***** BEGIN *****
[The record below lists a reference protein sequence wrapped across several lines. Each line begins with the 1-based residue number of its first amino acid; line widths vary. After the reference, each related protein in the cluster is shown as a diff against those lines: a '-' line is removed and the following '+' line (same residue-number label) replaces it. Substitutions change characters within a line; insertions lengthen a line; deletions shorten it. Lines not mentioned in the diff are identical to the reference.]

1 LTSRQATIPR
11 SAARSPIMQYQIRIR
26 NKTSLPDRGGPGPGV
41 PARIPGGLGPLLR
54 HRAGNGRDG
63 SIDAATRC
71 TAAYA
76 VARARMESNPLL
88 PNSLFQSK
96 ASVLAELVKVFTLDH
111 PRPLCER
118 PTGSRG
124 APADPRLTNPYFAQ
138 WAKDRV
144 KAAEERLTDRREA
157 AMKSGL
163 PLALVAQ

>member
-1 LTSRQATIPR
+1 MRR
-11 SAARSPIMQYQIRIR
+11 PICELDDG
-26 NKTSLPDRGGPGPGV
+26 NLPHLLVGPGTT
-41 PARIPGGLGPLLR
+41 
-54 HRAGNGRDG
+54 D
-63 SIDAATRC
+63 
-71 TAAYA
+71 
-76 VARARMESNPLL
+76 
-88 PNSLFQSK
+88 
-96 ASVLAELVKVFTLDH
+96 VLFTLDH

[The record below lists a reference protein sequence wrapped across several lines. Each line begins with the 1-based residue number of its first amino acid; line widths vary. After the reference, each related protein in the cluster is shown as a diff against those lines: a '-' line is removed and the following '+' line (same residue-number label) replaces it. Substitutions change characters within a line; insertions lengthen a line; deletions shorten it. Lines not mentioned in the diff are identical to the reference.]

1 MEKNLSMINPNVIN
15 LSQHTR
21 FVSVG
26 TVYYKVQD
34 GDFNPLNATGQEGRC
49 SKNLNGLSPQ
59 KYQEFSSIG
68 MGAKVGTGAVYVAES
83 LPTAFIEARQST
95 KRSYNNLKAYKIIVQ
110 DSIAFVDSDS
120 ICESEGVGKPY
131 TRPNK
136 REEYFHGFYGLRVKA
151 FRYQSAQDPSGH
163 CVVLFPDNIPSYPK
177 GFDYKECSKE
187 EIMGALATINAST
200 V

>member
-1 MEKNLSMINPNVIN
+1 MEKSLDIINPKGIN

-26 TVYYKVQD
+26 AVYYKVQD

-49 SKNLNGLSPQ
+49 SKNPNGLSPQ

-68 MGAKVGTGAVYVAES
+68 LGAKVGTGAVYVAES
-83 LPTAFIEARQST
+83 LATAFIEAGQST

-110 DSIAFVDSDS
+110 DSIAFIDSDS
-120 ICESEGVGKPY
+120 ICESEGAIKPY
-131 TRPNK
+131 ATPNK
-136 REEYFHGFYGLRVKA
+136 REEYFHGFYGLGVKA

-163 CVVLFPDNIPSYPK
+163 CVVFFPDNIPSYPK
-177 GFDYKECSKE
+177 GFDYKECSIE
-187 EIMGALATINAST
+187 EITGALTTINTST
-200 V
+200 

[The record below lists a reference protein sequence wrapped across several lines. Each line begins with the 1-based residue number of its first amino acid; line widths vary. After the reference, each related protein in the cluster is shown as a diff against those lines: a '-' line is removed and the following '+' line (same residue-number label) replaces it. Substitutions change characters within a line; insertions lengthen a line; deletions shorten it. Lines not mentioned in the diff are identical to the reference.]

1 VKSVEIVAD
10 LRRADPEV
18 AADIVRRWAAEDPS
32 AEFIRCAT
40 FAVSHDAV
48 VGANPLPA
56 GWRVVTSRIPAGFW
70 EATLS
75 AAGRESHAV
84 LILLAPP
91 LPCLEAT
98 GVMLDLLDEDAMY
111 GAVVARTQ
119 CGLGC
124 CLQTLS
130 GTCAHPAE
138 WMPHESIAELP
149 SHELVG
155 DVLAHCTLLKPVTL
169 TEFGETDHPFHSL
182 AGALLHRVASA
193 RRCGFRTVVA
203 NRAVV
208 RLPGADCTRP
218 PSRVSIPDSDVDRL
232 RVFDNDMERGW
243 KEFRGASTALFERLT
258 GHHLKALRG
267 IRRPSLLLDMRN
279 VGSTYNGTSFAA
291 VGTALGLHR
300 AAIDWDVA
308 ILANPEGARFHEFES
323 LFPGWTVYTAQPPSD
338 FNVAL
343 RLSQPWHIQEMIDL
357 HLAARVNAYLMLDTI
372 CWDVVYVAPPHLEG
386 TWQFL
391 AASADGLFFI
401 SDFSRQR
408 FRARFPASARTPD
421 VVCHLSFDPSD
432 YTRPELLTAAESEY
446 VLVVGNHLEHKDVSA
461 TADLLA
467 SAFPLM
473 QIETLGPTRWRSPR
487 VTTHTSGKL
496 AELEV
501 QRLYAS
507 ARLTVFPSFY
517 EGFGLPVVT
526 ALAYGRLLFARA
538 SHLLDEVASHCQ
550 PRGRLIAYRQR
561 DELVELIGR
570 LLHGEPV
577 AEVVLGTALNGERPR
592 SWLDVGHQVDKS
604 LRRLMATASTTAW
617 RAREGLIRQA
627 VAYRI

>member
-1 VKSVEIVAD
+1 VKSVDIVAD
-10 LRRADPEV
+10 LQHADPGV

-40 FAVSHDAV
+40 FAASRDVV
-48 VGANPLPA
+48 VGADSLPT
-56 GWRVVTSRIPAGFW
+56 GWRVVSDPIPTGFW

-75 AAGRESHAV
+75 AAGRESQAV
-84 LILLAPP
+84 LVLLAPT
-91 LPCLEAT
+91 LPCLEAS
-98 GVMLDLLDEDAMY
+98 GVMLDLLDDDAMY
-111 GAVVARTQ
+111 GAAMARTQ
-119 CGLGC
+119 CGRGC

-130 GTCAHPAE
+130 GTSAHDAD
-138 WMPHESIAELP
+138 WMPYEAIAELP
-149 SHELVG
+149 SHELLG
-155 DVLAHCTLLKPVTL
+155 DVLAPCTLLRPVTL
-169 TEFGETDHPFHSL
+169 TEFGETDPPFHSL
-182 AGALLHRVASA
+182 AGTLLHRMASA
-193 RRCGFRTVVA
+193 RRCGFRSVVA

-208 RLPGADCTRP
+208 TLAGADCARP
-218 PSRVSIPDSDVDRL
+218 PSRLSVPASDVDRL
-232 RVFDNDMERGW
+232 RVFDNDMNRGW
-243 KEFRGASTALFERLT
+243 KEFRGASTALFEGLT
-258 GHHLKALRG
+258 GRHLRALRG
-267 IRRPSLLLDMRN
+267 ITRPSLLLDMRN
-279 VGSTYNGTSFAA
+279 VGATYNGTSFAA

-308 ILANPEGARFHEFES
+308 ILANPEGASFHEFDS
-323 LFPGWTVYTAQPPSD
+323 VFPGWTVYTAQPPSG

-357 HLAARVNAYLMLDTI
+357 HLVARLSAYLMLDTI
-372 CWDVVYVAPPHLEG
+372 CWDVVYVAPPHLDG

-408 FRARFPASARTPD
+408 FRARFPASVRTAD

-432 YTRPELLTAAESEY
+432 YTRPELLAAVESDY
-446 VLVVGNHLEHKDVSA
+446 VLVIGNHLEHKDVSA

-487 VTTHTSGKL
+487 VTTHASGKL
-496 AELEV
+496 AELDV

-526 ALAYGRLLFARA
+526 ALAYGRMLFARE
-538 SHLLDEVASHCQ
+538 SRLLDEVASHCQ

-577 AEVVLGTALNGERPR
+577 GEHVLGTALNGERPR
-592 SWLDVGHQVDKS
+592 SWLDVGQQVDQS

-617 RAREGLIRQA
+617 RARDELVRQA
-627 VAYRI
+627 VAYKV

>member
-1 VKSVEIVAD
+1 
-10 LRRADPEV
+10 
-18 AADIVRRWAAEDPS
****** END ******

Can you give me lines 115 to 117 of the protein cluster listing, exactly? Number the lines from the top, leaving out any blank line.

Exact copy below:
258 GHHLKALRG
267 IRRPSLLLDMRN
279 VGSTYNGTSFAA